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Monday, October 26, 2009

A $6.45 million slush fund for Sam the Tram

This looks like trouble waiting to happen: The City of Portland's transportation bureau, managed by our illustrious mayor, is going to set up a list of folks that the bureau can call on and toss some work to from time to time. The nature of the work, the amount of money that the jobs will entail, and just what it takes to get on the list, are all pretty mysterious. But they are advertising for proposals, and here is the document they're showing around.

Some highlights, if they can be called that:

PBOT anticipates that over the next three years, certain projects will require miscellaneous professional services. Projects include those with currently undefined scopes and generally include work with short deadlines, scopes that may need to be developed quickly, and/or requiring expertise currently unavailable in-house. Individual projects will be assigned to successful Proposers as project needs are identified under these flexible service contracts. The scope of work, schedule and compensation for each project will be consistent with the proposal.... The intent of these on-call contracts is to target smaller projects, however, PBOT may choose to use these on-call services contracts for projects up to $75,000 per Work Order ($250,000 for Street Design Contracts) or may choose to issue a stand-alone RFP for the project. There is no guarantee that there will be any work performed under these contracts and PBOT has no obligation to order work under these contracts.

The City has not determined the anticipated cost for the requested services, but may award up to 32 contracts for a total dollar value of $6,450,000.

In other words, we may not want to put this work out to bid. Get on our list and we'll send you work without ever looking around for someone cheaper or better... if we feel like it.

The areas in which these "friends and family" lists will be set up run the gamut of bureau work:

There's no way of knowing at this point who will wind up getting these contracts, but I'd bet a dollar that some of these hundreds of thousands will be put aside for some unqualified sweet young things whom Mayor Creepy takes under his wing. Particularly under "transportation planning." Wink, wink! It's the Portland way.

I wonder if our city auditor thinks this is a good way for city bureaus to do business. If she does, she may be in the wrong job.

Comments (14)

This process and "On call" contracts are common; they're a way to streamline getting essential work done (I don't know if this work is "essential"). Cities and municipalities do them all the time.

Sometimes, these go to folks who have done good work before, especially if it's a highly technical project that requires both experience and specific expertise. It can actually save the city or municipality money.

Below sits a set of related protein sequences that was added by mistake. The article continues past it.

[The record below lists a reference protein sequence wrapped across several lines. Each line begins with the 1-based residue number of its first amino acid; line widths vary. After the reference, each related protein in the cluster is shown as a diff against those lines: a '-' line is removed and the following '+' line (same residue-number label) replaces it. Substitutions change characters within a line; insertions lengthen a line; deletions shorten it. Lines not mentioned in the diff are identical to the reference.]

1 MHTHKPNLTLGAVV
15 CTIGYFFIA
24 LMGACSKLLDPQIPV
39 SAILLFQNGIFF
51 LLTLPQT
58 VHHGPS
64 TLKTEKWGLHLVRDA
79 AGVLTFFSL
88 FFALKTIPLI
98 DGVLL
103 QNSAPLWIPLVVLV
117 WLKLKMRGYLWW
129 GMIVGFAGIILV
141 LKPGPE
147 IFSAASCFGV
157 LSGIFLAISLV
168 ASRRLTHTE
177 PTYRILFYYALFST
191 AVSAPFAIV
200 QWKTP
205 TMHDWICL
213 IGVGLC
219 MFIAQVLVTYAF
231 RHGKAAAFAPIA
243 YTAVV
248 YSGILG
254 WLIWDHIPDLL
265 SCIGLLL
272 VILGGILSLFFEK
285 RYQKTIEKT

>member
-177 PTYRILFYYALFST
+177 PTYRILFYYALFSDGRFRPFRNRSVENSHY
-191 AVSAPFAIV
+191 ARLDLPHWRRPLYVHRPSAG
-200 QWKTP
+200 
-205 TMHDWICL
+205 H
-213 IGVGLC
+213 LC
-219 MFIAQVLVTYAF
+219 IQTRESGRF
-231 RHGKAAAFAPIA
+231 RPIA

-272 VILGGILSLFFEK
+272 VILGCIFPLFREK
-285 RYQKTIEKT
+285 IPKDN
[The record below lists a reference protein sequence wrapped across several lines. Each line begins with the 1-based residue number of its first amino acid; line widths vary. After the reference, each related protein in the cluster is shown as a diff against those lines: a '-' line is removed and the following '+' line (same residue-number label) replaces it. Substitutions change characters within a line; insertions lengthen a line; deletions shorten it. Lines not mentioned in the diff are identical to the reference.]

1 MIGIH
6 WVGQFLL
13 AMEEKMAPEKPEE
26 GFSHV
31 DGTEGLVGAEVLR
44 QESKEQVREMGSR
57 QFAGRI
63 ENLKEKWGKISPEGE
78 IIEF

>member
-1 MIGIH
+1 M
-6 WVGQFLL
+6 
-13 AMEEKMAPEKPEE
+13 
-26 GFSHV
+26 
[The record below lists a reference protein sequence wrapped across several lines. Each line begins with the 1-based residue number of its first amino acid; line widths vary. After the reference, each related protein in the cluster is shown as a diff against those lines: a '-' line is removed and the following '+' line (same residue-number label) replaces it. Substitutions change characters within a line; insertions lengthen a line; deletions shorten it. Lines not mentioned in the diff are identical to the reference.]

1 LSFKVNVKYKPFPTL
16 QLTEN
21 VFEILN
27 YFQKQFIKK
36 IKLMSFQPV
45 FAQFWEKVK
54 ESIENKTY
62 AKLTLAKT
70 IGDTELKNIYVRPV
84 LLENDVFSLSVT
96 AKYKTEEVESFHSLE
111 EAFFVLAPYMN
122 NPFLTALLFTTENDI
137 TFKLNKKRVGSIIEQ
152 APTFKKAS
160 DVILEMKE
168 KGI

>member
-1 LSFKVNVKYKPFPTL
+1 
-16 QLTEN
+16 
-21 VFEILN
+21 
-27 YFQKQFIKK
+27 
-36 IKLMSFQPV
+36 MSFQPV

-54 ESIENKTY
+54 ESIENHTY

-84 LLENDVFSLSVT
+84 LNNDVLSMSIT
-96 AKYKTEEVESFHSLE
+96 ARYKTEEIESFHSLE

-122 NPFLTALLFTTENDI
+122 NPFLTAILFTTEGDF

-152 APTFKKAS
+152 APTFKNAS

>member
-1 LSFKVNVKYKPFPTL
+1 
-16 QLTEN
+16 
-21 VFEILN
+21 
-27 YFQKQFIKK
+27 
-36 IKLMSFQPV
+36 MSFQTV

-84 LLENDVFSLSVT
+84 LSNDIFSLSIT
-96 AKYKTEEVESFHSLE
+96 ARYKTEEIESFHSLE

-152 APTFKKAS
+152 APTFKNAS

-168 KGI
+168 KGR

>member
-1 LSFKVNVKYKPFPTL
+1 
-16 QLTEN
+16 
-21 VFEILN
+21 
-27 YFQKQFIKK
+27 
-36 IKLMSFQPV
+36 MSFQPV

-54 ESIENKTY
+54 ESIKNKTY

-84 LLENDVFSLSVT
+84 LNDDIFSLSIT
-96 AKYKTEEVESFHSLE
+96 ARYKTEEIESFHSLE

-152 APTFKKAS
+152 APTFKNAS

Of course, it's another process, and so could be abused.

Or another means to pay off his blackmailers?

Is it fair to assume that no one who gets one of these contracts signed the recall petition.

I wonder how much they will pay per pothole filled. Or will there by analysis to determine scope (aka size) that will have to be reimbursed too. Oh, this is just $$ waiting for abuse.

All 'planning' and 'design' and absolutely no 'doing'.

On call contracts may be a good idea for maintenance and repair (emergencies don't wait for bid process) but for planning and design? The mere defition of the word "planning" should preclude such a process.

But will any of it be green, besides the money?

The mere defition of the word "planning" should preclude such a process.

"planning" can mean a lot of things, like "planning for stormwater systems" or "planning for rerouting of street drains". It doesn't just mean "urban planning".

It can also mean helping the city itself by analyzing conditions in the field and reporting on them--decision-making support. This is especially useful for engineering/science-heavy things like "Geotechnical services".

I agree with Dean and RJBob's input. "Short deadlines", "developed quickly" don't fit the suspicious goals of this program. They are all "planning" contractors that aren't doing the "doing".

Open, public bidding should be the process as required by law. This is ripe for paybacks, favors, nepotism, kick backs, and hate lists.

Yet they can't pick up the leaves anymore?

WOW! Sorta hard to believe isn't it?

We're drinkin' my friend,
to the end,
of a brief episode.
Make it one for my baby,
and one more for the road.

I got the routine,
so drop another nickle
in the machine....

Fred Astaire - One For My Baby (And One More For The Road)
(Harold Arlen/Johnny Mercer), from "The Sky's the Limit" (RKO Radio Pictures, 1943)

Yeah, $6 million is a lot. But I'd rather have this money go out the door faster and get potholes et al. fixed than have work pile up (and consequently traffic). Plus, putting out an RFP for regular work is a waste of city staff and bidders' time.

get potholes et al. fixed

This money sure as heck isn't going to be used to fix potholes. What little of that the city does any more, it does with in-house crews.

No, a lot of this is for "design" and "planning," including $250K contracts. That kind of stuff, if it can't be done with the city's bloated personnel, ought to be put out for bid.

Little if any of this money will go to fix potholes or bottlenecks in the roads.It will go to bike infrastructure, traffic islands, couplets and other things to delay or discourage car drivers. You're going to have to work near your home, even if it's flipping burgers. Unless of course you're among the affluent...

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